Focusing on literacy and numeracy

Each school year, prior to the start of students, our entire staff comes together as one community and I have the distinct pleasure of providing opening comments. Due to the structure of the day this year, I was able to provide more of a presentation around our three priorities as opposed to simply making opening remarks. Over the coming weeks, I’ll be sharing some of our division’s work addressing our strategic priorities, beginning today with literacy and numeracy.

There is no doubt of the importance of students possessing strong literacy and numeracy skills. Reading, a component of literacy, is essential for present and future student success. The transition from “learning to read” to “reading to learn” cannot be stressed enough. In my presentation, I showed this short video that hammers home (literally) the reality that reading opens so many doors. Last year, we hired our first learning coach to coincide with our priority and this year we’ve added a second coach to work with our teachers, especially at the division I level. The research is clear about the importance of reading competently by grade 3 and so our focus remains on those early years. We’ve also purchased Fountas and Pinnell resources and provided significant time for teachers to administer the assessments. We will also continue to host grade level meetings where teachers work collaboratively, interpreting the results in order to review their instructional practice.

But we know that strong literacy skills cannot be fully developed with only a focus on reading. Writing and other forms of communication literacies must also be attended to in order to provide the breadth of literacy learning. In past years, we’ve provided time for teachers to collectively mark writing samples to better understand standards and this is a practice we are hoping to continue into the future. In discussion with our Director of Learning and our two learning coaches last week, developing writing standards throughout the grades and system and building in collective professional judgment in assessment is a goal.

As teachers and parents, it is easy to support a literacy focus in our schools and homes but the importance of numeracy cannot be ignored. In fact, there is evidence that numeracy is a better predictor of school success than literacy.

“Good numeracy is the best protection against unemployment, low wages and poor health.”- Andreas Schleicher, OECD

Research from the UK paints a bleak future for those who don’t possess adequate numeracy skills.

  • People with poor numeracy skills are more than twice as likely to be unemployed
  • There is a strong correlation between poor numeracy and poor health and depression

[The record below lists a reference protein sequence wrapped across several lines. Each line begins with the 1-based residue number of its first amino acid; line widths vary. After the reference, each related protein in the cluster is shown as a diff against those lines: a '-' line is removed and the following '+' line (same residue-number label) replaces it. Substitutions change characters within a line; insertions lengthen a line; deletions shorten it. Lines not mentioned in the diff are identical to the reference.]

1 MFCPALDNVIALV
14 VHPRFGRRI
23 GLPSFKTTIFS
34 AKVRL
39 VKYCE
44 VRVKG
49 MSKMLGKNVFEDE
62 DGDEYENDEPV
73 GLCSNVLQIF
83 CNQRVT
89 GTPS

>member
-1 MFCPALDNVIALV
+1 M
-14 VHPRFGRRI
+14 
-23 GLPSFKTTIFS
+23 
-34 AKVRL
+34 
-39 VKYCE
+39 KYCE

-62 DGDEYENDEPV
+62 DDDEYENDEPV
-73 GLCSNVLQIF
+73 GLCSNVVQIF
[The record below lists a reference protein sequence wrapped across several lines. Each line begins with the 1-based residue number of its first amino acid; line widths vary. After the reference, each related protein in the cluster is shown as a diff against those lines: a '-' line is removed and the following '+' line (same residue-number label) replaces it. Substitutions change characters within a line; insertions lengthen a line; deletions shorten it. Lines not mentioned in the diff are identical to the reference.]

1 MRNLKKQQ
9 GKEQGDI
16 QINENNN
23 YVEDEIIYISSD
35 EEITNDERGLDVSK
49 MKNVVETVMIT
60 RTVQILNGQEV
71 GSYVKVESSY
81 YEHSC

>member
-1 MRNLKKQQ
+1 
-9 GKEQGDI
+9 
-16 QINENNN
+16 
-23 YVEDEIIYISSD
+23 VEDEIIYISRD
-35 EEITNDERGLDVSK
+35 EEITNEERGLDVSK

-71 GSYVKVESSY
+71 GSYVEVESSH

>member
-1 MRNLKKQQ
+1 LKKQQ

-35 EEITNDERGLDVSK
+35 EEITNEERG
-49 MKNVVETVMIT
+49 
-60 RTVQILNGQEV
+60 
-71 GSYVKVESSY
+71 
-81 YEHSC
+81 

• 14 year olds who have poor math skills at 11 are more than twice as likely to be truant
  • A quarter of young people in custody have a numeracy level below that expected of a 7-year-old, and 65% of adult prisoners have numeracy skills at or below the level expected for an 11-year-old

The development of a common math assessment by our own teachers from grades 1-9 has been instrumental in our journey. The assessment is again a springboard for conversations amongst our teachers around instructional practice. I remember when Alberta Education officials visited one of our grade level meetings with me and heard one teacher openly say, “My students didn’t do well on this concept. Who had good results on that concept and how did you teach it?” That was so powerful and it demonstrated the level of trust built within our grade level groupings. This year we have partnered with the University of Lethbridge to offer further support to our teachers on math instruction through our locally developed collaborative peer mentor program.

Before you think that our focus on literacy and numeracy is a call “back to the basics,” I want to reiterate how our priority is articulated.

All students will develop literacy and numeracy skills that will prepare them for a changing future.

Developing literacy and numeracy skills in themselves is what I consider a floor level practice. It is non-negotiable and should be foundational in every elementary classroom. However, the expectation in our Division is not to be satisfied with floor level practices but rather aspire to ceiling level, which are characterized as engaging and enriching in order to take those literacy and numeracy skills to prepare students for a changing future.

Literacy and numeracy instruction plays out differently in junior and senior high school. Underpinning this instruction and guiding the work in schools is Alberta Education’s Learning and Technology Policy Framework. The framework has five policy directions which are integrated and infused at various levels in our schools. Additionally, the work of C21 Canada and the CEO Academy in the development of the 7 C’s: Competencies for Learning and Leading provides support in preparing students for an ever-changing future.

Going forward we know there are critical considerations for our students. They will be entering an unknown, ever-changing world, with new careers, new opportunities and new problems to solve. They will be required to work in environments that are collaborative, innovative, with different hours for work, and possibly working remotely or from home. And students will need to have an inquiry, questioning approach to learning. Literacy and numeracy is not a jazzed up version of reading, writing and arithmetic. It is much deeper, far more intense and increasingly complex…and it is what our students need and deserve in schools today!  


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